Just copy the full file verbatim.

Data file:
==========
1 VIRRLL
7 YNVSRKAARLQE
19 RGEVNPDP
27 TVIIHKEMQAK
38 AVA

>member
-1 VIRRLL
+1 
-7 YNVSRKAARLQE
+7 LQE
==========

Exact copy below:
1 VIRRLL
7 YNVSRKAARLQE
19 RGEVNPDP
27 TVIIHKEMQAK
38 AVA

>member
-1 VIRRLL
+1 
-7 YNVSRKAARLQE
+7 LQE